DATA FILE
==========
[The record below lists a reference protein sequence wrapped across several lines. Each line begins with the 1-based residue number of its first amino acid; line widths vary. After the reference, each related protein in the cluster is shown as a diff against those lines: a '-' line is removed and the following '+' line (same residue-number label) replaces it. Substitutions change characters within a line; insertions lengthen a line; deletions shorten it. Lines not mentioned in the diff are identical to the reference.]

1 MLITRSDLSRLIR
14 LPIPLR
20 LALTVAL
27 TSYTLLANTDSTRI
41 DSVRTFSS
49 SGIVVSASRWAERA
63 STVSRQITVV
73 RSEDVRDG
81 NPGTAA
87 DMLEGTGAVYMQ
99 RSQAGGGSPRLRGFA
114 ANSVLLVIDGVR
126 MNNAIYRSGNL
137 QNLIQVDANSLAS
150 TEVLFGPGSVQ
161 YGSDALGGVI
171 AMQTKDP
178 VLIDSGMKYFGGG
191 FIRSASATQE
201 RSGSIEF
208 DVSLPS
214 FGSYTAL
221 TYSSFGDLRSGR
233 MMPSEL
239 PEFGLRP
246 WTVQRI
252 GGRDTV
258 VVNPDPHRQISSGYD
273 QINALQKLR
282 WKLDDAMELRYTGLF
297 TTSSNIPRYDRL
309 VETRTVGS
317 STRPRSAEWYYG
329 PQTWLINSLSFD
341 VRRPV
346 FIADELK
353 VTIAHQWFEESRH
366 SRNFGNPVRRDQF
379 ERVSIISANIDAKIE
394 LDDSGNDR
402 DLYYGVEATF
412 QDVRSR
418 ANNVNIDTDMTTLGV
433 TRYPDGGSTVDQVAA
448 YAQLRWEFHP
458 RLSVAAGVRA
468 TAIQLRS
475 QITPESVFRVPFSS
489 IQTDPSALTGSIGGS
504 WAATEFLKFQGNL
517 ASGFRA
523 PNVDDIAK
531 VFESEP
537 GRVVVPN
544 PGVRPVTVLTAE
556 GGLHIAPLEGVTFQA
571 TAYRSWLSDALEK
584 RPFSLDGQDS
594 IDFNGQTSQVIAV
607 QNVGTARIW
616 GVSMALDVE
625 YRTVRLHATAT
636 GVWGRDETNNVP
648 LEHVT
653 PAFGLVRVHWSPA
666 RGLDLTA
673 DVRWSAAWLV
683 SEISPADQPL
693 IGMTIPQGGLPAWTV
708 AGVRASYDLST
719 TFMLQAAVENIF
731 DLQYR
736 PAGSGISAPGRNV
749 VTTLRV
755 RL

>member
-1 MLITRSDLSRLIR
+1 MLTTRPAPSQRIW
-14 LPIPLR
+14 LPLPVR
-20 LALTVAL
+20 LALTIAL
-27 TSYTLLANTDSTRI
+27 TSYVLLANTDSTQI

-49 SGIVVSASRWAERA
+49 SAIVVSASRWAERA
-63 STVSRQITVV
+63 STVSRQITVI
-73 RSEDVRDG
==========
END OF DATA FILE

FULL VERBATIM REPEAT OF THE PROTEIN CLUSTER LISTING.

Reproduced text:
[The record below lists a reference protein sequence wrapped across several lines. Each line begins with the 1-based residue number of its first amino acid; line widths vary. After the reference, each related protein in the cluster is shown as a diff against those lines: a '-' line is removed and the following '+' line (same residue-number label) replaces it. Substitutions change characters within a line; insertions lengthen a line; deletions shorten it. Lines not mentioned in the diff are identical to the reference.]

1 MLITRSDLSRLIR
14 LPIPLR
20 LALTVAL
27 TSYTLLANTDSTRI
41 DSVRTFSS
49 SGIVVSASRWAERA
63 STVSRQITVV
73 RSEDVRDG
81 NPGTAA
87 DMLEGTGAVYMQ
99 RSQAGGGSPRLRGFA
114 ANSVLLVIDGVR
126 MNNAIYRSGNL
137 QNLIQVDANSLAS
150 TEVLFGPGSVQ
161 YGSDALGGVI
171 AMQTKDP
178 VLIDSGMKYFGGG
191 FIRSASATQE
201 RSGSIEF
208 DVSLPS
214 FGSYTAL
221 TYSSFGDLRSGR
233 MMPSEL
239 PEFGLRP
246 WTVQRI
252 GGRDTV
258 VVNPDPHRQISSGYD
273 QINALQKLR
282 WKLDDAMELRYTGLF
297 TTSSNIPRYDRL
309 VETRTVGS
317 STRPRSAEWYYG
329 PQTWLINSLSFD
341 VRRPV
346 FIADELK
353 VTIAHQWFEESRH
366 SRNFGNPVRRDQF
379 ERVSIISANIDAKIE
394 LDDSGNDR
402 DLYYGVEATF
412 QDVRSR
418 ANNVNIDTDMTTLGV
433 TRYPDGGSTVDQVAA
448 YAQLRWEFHP
458 RLSVAAGVRA
468 TAIQLRS
475 QITPESVFRVPFSS
489 IQTDPSALTGSIGGS
504 WAATEFLKFQGNL
517 ASGFRA
523 PNVDDIAK
531 VFESEP
537 GRVVVPN
544 PGVRPVTVLTAE
556 GGLHIAPLEGVTFQA
571 TAYRSWLSDALEK
584 RPFSLDGQDS
594 IDFNGQTSQVIAV
607 QNVGTARIW
616 GVSMALDVE
625 YRTVRLHATAT
636 GVWGRDETNNVP
648 LEHVT
653 PAFGLVRVHWSPA
666 RGLDLTA
673 DVRWSAAWLV
683 SEISPADQPL
693 IGMTIPQGGLPAWTV
708 AGVRASYDLST
719 TFMLQAAVENIF
731 DLQYR
736 PAGSGISAPGRNV
749 VTTLRV
755 RL

>member
-1 MLITRSDLSRLIR
+1 MLTTRPAPSQRIW
-14 LPIPLR
+14 LPLPVR
-20 LALTVAL
+20 LALTIAL
-27 TSYTLLANTDSTRI
+27 TSYVLLANTDSTQI

-49 SGIVVSASRWAERA
+49 SAIVVSASRWAERA
-63 STVSRQITVV
+63 STVSRQITVI
-73 RSEDVRDG